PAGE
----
Tomatoes are on the way:
And winter squash:
Here are some deeper shots of the garden. The squash and lettuce and corn:
And the potato bin:
Our mail-order trees and shrubs are all thriving (except the one sumac that was split in half when run over by the dumptruck - it seems to be dead).
Here's the juneberry by the compost bin:
We have two juneberries that have transplanted well and put out leaves. However this one beside the compost bin has really taken off. Before it got its leaves, it burst into flower, every stem covered in flowers, and now it has many unripe berries developing. It's either the moisture that comes off the compost, or the nutrients, or both, but it's a good sign for our humanure composting.
Here's our stick of a persimmon now settled in and putting out leaves:
Here's the one healthy sumac, with a ridiculous amount of foliage:
One of our peach trees, with new growth:
The redbuds up behind the gazebo:
The blueberry up at the swales, not doing much, but some have shed their old sickly growth and put out new tiny buds and leaves:
I took a few overview shots of the property before we left.
Here's the barn under construction in the distance:
A look down the gravel driveway:
The compost bin:
We are leaving for the 4th of July, and going down to Atlanta to stay for the weekend with my parents. The girls want to see fireworks. It will be strange leaving here for any period of time, as we've been here since April 23rd, 10 weeks. It will be very weird being in a busy place like Atlanta. We're used to a great deal of peace.
On the way we stop at the Obed River. It's about a half hour away by car, because you have to go out and around on the highway. It's designated the Obed Wild and Scenic River all through this area. So it's very clean and beautiful, with no development. Here's a photo:
If you look closely you can see the girls tubing in this one:
Instead of taking the freeway to Atlanta we take the highway at Sunbright, 27, all the way south. It goes to a little town called LaFayette in Georgia. From here we take a short detour up Pigeon Mountain.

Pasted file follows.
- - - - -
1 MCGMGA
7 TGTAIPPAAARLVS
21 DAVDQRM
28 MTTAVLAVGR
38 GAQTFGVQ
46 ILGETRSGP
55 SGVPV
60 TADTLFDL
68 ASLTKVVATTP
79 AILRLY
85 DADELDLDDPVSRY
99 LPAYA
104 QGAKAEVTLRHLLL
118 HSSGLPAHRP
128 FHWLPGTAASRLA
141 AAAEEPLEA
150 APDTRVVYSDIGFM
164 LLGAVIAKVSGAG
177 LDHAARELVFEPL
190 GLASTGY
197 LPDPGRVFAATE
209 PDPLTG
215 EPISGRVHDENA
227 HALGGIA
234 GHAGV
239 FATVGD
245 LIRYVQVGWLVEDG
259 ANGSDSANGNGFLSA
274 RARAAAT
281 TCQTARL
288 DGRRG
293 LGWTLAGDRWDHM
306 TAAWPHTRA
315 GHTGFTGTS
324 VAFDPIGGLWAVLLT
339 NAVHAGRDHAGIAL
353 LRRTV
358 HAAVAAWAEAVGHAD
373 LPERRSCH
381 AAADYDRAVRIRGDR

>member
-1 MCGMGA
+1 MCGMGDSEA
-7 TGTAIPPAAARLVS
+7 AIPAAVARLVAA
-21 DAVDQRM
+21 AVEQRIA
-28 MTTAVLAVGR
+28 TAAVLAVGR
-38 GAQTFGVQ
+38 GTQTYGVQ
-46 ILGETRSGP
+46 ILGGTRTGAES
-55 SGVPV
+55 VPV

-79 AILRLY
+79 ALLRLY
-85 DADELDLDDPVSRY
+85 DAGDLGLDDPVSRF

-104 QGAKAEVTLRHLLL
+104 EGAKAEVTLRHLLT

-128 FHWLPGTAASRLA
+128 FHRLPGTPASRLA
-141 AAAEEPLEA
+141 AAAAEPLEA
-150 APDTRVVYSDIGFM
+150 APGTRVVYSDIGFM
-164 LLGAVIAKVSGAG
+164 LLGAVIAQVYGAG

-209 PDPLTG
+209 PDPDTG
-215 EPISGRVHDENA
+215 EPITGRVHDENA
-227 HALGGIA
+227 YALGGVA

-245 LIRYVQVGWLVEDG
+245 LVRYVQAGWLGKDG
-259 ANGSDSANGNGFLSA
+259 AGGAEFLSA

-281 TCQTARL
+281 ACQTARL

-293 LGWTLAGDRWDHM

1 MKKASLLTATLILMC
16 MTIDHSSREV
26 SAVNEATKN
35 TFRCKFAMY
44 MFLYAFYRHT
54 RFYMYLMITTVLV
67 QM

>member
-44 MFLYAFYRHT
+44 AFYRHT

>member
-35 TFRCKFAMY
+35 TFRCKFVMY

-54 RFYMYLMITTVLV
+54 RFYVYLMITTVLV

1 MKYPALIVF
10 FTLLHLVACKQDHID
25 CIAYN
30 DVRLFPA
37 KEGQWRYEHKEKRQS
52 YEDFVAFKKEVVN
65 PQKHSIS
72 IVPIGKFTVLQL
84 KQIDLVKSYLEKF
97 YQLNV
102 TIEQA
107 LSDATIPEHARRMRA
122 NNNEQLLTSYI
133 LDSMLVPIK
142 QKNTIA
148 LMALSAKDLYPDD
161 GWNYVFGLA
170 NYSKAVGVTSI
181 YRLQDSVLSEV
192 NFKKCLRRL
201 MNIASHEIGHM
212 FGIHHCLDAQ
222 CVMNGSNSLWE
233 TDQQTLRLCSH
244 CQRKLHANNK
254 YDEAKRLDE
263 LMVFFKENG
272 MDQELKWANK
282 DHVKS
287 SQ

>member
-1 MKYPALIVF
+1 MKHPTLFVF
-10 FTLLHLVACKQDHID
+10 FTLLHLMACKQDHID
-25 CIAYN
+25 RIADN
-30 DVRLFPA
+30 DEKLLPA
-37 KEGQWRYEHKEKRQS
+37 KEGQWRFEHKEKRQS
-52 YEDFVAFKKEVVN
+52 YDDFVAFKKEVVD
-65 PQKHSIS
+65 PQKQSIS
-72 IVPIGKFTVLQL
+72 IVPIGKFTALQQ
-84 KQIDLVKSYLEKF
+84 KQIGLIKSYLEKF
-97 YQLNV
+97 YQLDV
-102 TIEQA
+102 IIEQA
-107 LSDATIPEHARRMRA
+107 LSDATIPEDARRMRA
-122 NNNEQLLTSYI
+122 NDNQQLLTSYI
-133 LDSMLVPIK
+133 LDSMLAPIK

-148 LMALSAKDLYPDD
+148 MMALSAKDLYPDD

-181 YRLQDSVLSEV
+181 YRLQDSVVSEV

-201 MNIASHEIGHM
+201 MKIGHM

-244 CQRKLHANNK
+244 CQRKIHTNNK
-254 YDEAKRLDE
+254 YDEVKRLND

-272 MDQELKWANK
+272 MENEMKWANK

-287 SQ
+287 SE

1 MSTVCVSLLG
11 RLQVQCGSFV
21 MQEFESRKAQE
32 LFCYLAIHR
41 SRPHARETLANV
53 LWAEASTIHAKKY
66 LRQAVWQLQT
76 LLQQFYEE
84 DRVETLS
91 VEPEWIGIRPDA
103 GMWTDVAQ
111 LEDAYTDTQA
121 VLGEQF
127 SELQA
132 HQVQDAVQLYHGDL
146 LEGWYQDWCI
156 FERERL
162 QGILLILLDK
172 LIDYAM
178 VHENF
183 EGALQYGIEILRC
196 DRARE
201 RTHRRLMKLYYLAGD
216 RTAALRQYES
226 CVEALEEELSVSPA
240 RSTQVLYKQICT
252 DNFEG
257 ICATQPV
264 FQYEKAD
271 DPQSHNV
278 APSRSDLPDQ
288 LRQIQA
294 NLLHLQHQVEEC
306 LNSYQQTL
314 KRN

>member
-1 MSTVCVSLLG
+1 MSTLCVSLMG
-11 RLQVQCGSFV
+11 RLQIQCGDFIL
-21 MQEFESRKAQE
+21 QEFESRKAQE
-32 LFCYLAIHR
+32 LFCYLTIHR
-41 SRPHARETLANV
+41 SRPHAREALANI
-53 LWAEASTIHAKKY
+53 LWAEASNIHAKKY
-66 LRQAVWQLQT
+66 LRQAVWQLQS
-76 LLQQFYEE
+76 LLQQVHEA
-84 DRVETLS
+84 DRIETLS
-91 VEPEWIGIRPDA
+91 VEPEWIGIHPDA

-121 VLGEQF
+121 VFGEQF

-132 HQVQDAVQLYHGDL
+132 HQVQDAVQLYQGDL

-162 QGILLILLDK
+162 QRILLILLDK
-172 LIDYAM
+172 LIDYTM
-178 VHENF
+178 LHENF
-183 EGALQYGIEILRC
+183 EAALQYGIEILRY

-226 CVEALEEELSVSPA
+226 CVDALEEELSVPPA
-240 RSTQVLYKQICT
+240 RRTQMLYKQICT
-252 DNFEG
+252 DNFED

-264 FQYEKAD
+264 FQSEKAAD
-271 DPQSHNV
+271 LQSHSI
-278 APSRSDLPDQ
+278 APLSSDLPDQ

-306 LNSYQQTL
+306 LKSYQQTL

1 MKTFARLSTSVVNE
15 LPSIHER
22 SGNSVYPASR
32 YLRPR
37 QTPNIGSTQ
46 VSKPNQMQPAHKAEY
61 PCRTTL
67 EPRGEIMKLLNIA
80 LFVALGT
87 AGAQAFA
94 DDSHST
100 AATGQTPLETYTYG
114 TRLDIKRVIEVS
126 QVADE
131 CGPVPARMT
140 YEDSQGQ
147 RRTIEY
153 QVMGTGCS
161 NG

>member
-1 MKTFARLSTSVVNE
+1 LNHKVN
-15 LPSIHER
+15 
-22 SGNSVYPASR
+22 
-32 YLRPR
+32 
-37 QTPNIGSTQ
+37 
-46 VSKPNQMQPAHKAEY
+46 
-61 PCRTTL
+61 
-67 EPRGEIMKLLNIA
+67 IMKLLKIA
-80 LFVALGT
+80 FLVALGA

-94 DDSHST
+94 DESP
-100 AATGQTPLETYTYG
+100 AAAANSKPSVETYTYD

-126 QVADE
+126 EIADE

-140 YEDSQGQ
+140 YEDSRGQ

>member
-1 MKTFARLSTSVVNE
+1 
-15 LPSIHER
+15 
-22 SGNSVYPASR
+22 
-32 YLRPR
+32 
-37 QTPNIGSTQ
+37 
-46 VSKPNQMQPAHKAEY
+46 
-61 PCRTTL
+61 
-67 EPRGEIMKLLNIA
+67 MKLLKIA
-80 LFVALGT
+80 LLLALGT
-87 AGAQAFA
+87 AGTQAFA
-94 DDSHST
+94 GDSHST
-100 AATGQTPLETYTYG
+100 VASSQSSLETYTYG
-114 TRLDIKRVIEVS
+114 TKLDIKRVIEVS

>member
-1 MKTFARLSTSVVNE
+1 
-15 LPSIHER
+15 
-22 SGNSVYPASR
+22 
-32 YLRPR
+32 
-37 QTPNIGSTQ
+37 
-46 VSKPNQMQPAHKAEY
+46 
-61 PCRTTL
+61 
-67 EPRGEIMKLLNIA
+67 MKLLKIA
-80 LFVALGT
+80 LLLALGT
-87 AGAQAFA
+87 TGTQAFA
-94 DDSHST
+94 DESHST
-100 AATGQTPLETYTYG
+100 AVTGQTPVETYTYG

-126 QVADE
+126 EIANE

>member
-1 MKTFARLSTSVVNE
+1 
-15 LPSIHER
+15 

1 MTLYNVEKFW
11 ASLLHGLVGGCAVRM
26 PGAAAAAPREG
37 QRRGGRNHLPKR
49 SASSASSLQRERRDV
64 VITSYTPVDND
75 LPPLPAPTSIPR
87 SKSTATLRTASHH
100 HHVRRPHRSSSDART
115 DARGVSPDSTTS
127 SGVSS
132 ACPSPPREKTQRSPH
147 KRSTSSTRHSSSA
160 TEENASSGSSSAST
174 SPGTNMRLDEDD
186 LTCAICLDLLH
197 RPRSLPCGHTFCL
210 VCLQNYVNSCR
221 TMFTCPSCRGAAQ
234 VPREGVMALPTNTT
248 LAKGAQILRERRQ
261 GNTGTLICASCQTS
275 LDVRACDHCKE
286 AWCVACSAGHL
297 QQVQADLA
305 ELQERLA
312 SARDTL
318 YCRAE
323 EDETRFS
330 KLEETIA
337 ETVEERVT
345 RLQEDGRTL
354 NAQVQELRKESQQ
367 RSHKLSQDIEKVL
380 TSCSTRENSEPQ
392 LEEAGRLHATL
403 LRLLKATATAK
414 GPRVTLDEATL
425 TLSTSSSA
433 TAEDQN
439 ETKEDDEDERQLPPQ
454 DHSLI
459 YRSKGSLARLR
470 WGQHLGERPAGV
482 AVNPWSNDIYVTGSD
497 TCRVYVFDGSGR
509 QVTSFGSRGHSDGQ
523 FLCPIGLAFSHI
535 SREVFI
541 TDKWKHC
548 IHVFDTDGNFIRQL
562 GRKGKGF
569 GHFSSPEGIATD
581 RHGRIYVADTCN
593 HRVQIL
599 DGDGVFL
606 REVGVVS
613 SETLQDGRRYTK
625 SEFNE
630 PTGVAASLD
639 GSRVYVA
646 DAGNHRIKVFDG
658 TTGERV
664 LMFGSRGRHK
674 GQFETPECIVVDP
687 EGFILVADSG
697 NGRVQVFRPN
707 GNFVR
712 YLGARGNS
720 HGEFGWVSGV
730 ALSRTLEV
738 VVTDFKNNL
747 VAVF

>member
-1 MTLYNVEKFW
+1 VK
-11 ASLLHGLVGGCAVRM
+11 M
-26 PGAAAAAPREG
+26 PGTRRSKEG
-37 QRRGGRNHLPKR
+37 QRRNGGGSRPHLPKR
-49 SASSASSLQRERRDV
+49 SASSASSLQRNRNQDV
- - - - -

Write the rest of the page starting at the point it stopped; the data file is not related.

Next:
Pigeon Mountain has a famous rock climbing area called Rocktown, with a ton of boulders. That's how it was discovered for us, going climbing with a friend.
But Pigeon Mountain offers a lot more than climbing. Once we'd sort of given up on the Southwest, on permanently living out in the Gila Wilderness, whether due to lonliness, isolation, boredom, or longings to go back to where we come from, the East - Pigeon Mountain became the last place we believed we could permanently live outside in secrecy. The mountain is a wildlife management area, with tons of springs and creeks and fields. We found a field a half mile in where we set up camp:
Built a fireplace:
And started a thatched hut:
Here's a view out over the field where I collected grass for the hut:
This place had it all. Forest and fields, and creeks, an infinite quanitity of blueberries, blackberries, autumn olives, acorns, nuts, edible greens, elderberries, persimmons, apples even, black cherries - the list goes on and on. There are even giant linden leaves which I would soak in vinegar and use as tortillas to wrap our beans. Here's us picking blackberries off an old dirt road: